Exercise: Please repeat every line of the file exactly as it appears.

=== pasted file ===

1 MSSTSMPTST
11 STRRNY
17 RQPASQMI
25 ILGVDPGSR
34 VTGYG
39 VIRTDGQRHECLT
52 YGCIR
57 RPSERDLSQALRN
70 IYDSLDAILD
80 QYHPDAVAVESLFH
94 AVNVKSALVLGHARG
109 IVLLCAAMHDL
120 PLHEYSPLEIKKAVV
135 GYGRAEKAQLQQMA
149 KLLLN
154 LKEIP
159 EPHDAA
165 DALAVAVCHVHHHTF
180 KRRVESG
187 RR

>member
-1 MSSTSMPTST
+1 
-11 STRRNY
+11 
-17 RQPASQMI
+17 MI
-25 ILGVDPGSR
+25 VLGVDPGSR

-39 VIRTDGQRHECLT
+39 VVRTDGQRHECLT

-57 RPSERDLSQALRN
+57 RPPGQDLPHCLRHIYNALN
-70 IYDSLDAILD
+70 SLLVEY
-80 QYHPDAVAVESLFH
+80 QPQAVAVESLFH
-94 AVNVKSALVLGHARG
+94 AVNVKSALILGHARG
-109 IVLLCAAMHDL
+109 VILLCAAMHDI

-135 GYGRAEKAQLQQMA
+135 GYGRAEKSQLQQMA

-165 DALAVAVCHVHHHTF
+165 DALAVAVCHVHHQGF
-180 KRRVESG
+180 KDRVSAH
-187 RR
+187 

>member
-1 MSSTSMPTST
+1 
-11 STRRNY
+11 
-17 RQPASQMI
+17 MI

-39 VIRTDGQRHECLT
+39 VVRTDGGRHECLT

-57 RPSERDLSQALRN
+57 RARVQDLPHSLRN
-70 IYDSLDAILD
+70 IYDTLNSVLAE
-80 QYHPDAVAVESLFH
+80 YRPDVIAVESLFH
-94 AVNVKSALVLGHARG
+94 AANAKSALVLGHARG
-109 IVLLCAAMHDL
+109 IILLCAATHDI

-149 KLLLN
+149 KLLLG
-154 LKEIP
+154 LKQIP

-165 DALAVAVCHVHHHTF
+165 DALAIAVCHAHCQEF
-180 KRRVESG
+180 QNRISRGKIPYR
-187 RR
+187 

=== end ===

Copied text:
1 MSSTSMPTST
11 STRRNY
17 RQPASQMI
25 ILGVDPGSR
34 VTGYG
39 VIRTDGQRHECLT
52 YGCIR
57 RPSERDLSQALRN
70 IYDSLDAILD
80 QYHPDAVAVESLFH
94 AVNVKSALVLGHARG
109 IVLLCAAMHDL
120 PLHEYSPLEIKKAVV
135 GYGRAEKAQLQQMA
149 KLLLN
154 LKEIP
159 EPHDAA
165 DALAVAVCHVHHHTF
180 KRRVESG
187 RR

>member
-1 MSSTSMPTST
+1 
-11 STRRNY
+11 
-17 RQPASQMI
+17 MI
-25 ILGVDPGSR
+25 VLGVDPGSR

-39 VIRTDGQRHECLT
+39 VVRTDGQRHECLT

-57 RPSERDLSQALRN
+57 RPPGQDLPHCLRHIYNALN
-70 IYDSLDAILD
+70 SLLVEY
-80 QYHPDAVAVESLFH
+80 QPQAVAVESLFH
-94 AVNVKSALVLGHARG
+94 AVNVKSALILGHARG
-109 IVLLCAAMHDL
+109 VILLCAAMHDI

-135 GYGRAEKAQLQQMA
+135 GYGRAEKSQLQQMA

-165 DALAVAVCHVHHHTF
+165 DALAVAVCHVHHQGF
-180 KRRVESG
+180 KDRVSAH
-187 RR
+187 

>member
-1 MSSTSMPTST
+1 
-11 STRRNY
+11 
-17 RQPASQMI
+17 MI

-39 VIRTDGQRHECLT
+39 VVRTDGGRHECLT

-57 RPSERDLSQALRN
+57 RARVQDLPHSLRN
-70 IYDSLDAILD
+70 IYDTLNSVLAE
-80 QYHPDAVAVESLFH
+80 YRPDVIAVESLFH
-94 AVNVKSALVLGHARG
+94 AANAKSALVLGHARG
-109 IVLLCAAMHDL
+109 IILLCAATHDI

-149 KLLLN
+149 KLLLG
-154 LKEIP
+154 LKQIP

-165 DALAVAVCHVHHHTF
+165 DALAIAVCHAHCQEF
-180 KRRVESG
+180 QNRISRGKIPYR
-187 RR
+187 